NASA to Send Microsoft’s Virtual Reality Headset to International Space Station


NASA is sending Microsoft’s virtual reality headset to the International Space Station (ISS) to beam back to Earth what astronauts see in space.

NASA and Microsoft are teaming up to develop Sidekick, a new project using commercial technology to empower astronauts aboard the ISS.

Sidekick uses Microsoft HoloLens to provide virtual aid to astronauts working off the Earth.

A pair of the devices is scheduled to launch on SpaceX’s seventh commercial resupply mission to the station on June 28.

“HoloLens and other virtual and mixed reality devices are cutting edge technologies that could help drive future exploration and provide new capabilities to the men and women conducting critical science on the International Space Station,” said Sam Scimemi, director of the ISS programme at NASA Headquarters in Washington.

“This new technology could also empower future explorers requiring greater autonomy on the journey to Mars,” said Mr Scimemi.

The goal of Sidekick is to enable station crews with assistance when and where they need it. This new capability could reduce crew training requirements and increase the efficiency at which astronauts can work in space.

“Sidekick is a prime example of an application for which we envisioned HoloLens being used – unlocking new potential for astronauts and giving us all a new perspective on what is possible with holographic computing,” said Alex Kipman, technical fellow, Windows and Devices Group at Microsoft.

NASA and Microsoft engineers tested Project Sidekick and the Microsoft HoloLens aboard NASA’s Weightless Wonder C9 jet to ensure they function as expected in free-fall in advance of their delivery to the microgravity environment of the space station.

Sidekick has two modes of operation. The first is “Remote Expert Mode,” which uses Skype to allow a ground operator to see what a crew member sees, provide real-time guidance, and draw annotations into the crew member’s environment to coach him or her through a task.

Until now, crew members have relied on written and voice instructions when performing complex repair tasks or experiments.

The second mode is “Procedure Mode,” which augments standalone procedures with animated holographic illustrations displayed on top of the objects with which the crew is interacting.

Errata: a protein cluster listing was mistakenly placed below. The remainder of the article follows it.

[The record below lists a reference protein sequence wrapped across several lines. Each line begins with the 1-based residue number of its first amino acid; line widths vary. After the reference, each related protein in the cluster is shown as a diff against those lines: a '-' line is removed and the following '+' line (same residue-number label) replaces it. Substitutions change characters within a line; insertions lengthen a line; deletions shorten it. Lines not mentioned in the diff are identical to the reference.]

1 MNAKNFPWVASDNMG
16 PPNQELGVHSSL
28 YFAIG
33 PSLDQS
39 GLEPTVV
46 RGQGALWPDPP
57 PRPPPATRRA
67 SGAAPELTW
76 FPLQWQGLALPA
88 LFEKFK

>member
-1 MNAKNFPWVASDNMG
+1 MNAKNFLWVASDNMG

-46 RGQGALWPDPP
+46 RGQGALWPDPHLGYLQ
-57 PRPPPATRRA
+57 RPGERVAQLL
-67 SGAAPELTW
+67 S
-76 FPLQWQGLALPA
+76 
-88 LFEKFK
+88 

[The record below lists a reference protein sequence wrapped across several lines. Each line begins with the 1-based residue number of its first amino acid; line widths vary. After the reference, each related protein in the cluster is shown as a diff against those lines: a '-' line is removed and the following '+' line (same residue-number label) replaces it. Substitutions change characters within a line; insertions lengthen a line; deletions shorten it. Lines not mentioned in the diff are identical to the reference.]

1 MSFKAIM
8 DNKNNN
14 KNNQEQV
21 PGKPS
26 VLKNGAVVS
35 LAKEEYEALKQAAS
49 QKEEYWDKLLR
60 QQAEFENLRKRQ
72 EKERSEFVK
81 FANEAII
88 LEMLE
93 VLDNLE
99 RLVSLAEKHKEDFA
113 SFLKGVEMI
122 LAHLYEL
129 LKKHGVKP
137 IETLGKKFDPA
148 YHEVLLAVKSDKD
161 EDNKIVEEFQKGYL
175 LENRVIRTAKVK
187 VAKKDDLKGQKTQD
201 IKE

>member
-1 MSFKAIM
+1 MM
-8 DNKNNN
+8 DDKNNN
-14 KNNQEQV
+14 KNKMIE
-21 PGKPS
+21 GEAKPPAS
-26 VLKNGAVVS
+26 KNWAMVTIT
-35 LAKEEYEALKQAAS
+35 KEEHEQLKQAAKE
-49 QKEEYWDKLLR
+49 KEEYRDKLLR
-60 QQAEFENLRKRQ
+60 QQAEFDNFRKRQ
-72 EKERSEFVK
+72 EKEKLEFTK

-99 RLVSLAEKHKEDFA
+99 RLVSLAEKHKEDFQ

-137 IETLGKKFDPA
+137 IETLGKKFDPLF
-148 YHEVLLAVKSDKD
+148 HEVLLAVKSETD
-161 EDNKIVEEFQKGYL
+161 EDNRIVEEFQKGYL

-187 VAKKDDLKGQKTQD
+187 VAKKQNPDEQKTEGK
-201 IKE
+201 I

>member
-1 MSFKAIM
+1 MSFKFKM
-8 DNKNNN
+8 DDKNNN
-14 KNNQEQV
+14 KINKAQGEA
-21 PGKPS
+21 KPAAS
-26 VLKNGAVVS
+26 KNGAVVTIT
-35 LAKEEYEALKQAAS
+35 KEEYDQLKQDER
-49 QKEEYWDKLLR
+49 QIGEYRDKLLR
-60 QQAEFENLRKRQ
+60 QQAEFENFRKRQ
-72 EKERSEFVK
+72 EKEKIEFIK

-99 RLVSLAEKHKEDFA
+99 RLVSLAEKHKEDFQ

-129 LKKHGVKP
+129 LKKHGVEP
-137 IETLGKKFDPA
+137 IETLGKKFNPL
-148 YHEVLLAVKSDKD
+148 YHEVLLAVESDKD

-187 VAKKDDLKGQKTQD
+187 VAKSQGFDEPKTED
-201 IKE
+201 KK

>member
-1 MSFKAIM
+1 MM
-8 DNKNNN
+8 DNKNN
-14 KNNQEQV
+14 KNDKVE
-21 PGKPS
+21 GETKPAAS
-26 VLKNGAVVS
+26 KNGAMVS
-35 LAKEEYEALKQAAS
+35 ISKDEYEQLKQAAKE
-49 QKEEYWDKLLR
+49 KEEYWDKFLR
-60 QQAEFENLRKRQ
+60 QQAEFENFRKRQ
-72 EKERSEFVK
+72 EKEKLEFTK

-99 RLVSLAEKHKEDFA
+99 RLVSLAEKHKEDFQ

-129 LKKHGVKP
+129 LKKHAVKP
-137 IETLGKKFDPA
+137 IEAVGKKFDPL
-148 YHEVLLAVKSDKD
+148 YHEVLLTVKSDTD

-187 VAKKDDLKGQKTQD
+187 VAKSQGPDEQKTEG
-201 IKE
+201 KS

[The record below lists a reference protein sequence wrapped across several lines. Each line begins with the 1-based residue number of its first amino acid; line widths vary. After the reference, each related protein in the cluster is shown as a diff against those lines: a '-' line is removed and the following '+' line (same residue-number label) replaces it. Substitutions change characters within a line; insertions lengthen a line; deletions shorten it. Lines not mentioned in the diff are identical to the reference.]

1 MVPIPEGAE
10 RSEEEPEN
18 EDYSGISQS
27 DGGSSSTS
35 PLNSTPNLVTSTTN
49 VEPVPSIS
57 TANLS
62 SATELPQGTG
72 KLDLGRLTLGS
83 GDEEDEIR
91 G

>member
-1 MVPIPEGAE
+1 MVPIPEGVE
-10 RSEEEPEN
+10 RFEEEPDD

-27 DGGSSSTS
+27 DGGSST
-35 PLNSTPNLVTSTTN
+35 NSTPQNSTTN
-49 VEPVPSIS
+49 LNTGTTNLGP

This capability could lessen the amount of training that future crews will require and could be an invaluable resource for missions deep into our solar system, where communication delays complicate difficult operations.

Source : NDTV

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Windows Holographic will let NASA explore what Curiosity sees on Mars


Mars Hololens

Microsoft announced the futuristic at-home augmented reality project Windows Holographic today, and one of the many different uses the company teased was a collaboration with NASA and the Curiosity rover team. Now, NASA has released more information on the software it built for Holographic, a program called OnSight.

By using Microsoft’s HoloLens visor, NASA scientists will be able virtually explore the areas of Mars that Curiosity is studying in a fully immersive way. It will also allow them to plan new routes for the rover, examine Curiosity’s worksite from a first-person view, and conduct science experiments using the rover’s data.

The science teams at NASA that have worked with Curiosity’s data before have had no problem learning plenty just by a computer screen, but Holographic and HoloLens will literally offer a new perspective on how to interpret the findings. Scientists will be able to virtually surround themselves with images from the rover and then explore the surface from different angles.

HERE is the video of Microsoft Hololens which makes Holographic Display near to reality :

That’s a big deal, according to OnSight’s project manager, who’s quoted in the release. “This tool gives them the ability to explore the rover’s surroundings much as an Earth geologist would do field work here on our planet,” he says.

We may still be decades away from landing humans on Mars, but it looks like Holographic and OnSight will help bridge the gap until then. The JPL team will start testing OnSight with Curiosity later this year. Deeper integration into future missions may have to wait until the next proposed Mars rover lands on the red planet in 2020.

Source : theverge